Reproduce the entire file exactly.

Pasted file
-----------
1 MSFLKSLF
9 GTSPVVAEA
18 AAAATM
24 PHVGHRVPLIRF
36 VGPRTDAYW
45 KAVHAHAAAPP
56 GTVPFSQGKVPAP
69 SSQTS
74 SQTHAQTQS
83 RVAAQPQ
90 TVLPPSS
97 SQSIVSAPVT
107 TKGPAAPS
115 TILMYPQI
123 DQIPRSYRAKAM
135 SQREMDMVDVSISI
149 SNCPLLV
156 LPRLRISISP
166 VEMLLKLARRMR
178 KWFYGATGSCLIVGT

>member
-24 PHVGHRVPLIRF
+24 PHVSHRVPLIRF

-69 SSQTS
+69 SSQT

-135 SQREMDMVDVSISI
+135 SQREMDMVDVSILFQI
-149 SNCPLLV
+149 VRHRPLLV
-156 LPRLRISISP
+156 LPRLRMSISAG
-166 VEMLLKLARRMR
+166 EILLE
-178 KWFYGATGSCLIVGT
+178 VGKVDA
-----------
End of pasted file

1 MSFLKSLF
9 GTSPVVAEA
18 AAAATM
24 PHVGHRVPLIRF
36 VGPRTDAYW
45 KAVHAHAAAPP
56 GTVPFSQGKVPAP
69 SSQTS
74 SQTHAQTQS
83 RVAAQPQ
90 TVLPPSS
97 SQSIVSAPVT
107 TKGPAAPS
115 TILMYPQI
123 DQIPRSYRAKAM
135 SQREMDMVDVSISI
149 SNCPLLV
156 LPRLRISISP
166 VEMLLKLARRMR
178 KWFYGATGSCLIVGT

>member
-24 PHVGHRVPLIRF
+24 PHVSHRVPLIRF

-69 SSQTS
+69 SSQT

-135 SQREMDMVDVSISI
+135 SQREMDMVDVSILFQI
-149 SNCPLLV
+149 VRHRPLLV
-156 LPRLRISISP
+156 LPRLRMSISAG
-166 VEMLLKLARRMR
+166 EILLE
-178 KWFYGATGSCLIVGT
+178 VGKVDA